Tuesday, September 01, 2020
Web Desk

Explainer: What is the Avenfield apartments case?

Avenfield case was one of three references filed by NAB in light of the Supreme Court's verdict against Nawaz Sharif in the Panama Papers case

Web Desk
Avenfield case was one of three references filed by NAB in light of the Supreme Court's verdict against Nawaz Sharif in the Panama Papers case. Photo:

Maryam Nawaz Sharif, vice president of the Pakistan Muslim League Nawaz, appeared before the Islamabad High Court (IHC) for a hearing of the Avenfield Apartments review petition.

What is the Avenfield apartments case? Where does it stand today?

Here is a short explainer to guide you through the proceedings as they commence this week:

— In 2016, the International Consortium of Investigative Journalists released leaked documents of Mossack Fonseca, a private law firm based in Panama, which disclosed details of offshore companies incorporated under the laws of the British Virgin Islands.

— As per the documents, Nawaz Sharif owned two offshore companies, namely, Nescoll Limited and Nielson Enterprises Limited. These companies bought apartments no. 16, 16 A, 17 and 17 A, in Avenfield House, Park Lane, London, in 1993, 1995 and 1996.

— The National Accountability Bureau (NAB) claimed that the apartments were purchased by Nawaz and his children through “corrupt, dishonest or illegal means.”

— In 1993, Sharif’s children had no source of income, argued the Bureau. The father is a natural guardian of his children, thus the stance taken by the accused [Sharif] that the children were dependents of their grandfather could not be substantiated, the Bureau was quoted as saying in an IHC judgement.

— NAB also accused Maryam Nawaz Sharif of producing bogus trust deeds, dated 2006, which were also signed by Captain (r) Safdar as a witness.

— As a result, an accountability court convicted Sharif to 11 years in jail, Maryam to eight and Captain Safdar to one year in jail.

Later, a judgment by the Islamabad High Court, written by Justice Athar Minallah, suspended the sentences of all three accused.

The court observed the following:

— The reference filed by the Bureau and the charges framed by the trial court do not refer to Sharif’s exact income or the sources of his income.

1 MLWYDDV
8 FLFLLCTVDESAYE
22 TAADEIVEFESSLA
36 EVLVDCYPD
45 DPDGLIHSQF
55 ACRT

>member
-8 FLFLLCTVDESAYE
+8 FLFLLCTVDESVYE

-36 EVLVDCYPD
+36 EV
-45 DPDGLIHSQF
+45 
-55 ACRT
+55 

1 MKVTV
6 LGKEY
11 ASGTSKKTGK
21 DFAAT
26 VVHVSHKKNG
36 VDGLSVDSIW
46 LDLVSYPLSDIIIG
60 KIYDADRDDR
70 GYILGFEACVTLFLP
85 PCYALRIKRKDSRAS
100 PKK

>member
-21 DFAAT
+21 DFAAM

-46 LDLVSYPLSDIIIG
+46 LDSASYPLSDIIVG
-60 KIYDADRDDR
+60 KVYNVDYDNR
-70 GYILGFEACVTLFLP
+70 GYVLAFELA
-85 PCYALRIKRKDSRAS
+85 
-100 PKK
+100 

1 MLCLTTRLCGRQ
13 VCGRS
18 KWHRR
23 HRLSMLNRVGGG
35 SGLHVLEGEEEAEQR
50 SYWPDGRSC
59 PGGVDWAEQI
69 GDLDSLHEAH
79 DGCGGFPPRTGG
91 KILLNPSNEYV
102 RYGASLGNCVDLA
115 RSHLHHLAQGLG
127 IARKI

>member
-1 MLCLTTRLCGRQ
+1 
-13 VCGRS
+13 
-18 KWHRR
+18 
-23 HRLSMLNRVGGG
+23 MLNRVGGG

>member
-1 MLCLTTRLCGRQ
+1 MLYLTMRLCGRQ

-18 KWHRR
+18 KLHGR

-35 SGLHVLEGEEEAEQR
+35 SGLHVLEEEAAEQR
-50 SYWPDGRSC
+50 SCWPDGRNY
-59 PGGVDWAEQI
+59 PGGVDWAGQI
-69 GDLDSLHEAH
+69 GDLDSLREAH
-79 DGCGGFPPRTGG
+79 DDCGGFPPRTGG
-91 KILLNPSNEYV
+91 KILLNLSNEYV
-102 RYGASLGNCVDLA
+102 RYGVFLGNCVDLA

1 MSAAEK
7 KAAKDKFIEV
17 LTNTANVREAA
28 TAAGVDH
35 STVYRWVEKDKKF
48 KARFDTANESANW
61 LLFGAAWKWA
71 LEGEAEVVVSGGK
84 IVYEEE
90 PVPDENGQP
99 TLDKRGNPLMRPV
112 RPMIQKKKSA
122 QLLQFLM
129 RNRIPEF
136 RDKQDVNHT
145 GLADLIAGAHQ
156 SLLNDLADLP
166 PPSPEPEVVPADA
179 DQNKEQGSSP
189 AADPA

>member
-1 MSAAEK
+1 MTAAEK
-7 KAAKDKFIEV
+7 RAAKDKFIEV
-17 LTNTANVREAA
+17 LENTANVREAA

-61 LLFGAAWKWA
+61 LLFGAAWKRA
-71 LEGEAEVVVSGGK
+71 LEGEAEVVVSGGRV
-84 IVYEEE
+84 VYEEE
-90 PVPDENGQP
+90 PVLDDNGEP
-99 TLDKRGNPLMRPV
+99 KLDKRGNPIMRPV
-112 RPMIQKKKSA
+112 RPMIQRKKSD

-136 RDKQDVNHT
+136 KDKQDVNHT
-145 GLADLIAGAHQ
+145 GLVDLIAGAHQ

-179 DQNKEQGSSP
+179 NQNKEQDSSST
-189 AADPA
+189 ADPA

— The IHC states that the aforementioned needed to be established to determine the value of the Avenfield Apartments “for alleging that he [Sharif] had acquired [the apartments] disproportionate to his known sources of income.”

— There was only one document submitted, regarding the assets and income of Nawaz, which was produced by Imran Masood, the investigating officer at NAB, notes the verdict.

— However, the authenticity of the document was questioned by the IHC. The document was not prepared by the witness, nor was it prepared by the Joint Investigating Team. “The witness who had tendered this crucial document had admitted during his cross-examination that he had no concern therewith nor knew when it was prepared or by whom,” the IHC order reads. “We have carefully gone through the judgment but could not find the reasoning recorded by the learned accountability court for holding the document as admissible.”

— Separately, the Court adds that there has been no determination of the value of the Avenfield Apartments at the time they were alleged to have been acquired. Instead, the counsel of the Bureau stated in court that the values could be obtained through "Google".

— The IHC added that the conviction was also not supported by reasoning based on proper appreciation of evidence. Neither was there any evidence which would connect Maryam Nawaz Sharif to have aided, assisted or conspired with her father at the time when Avenfield Apartments were said to have been acquired between 1993 and 1996, said the order.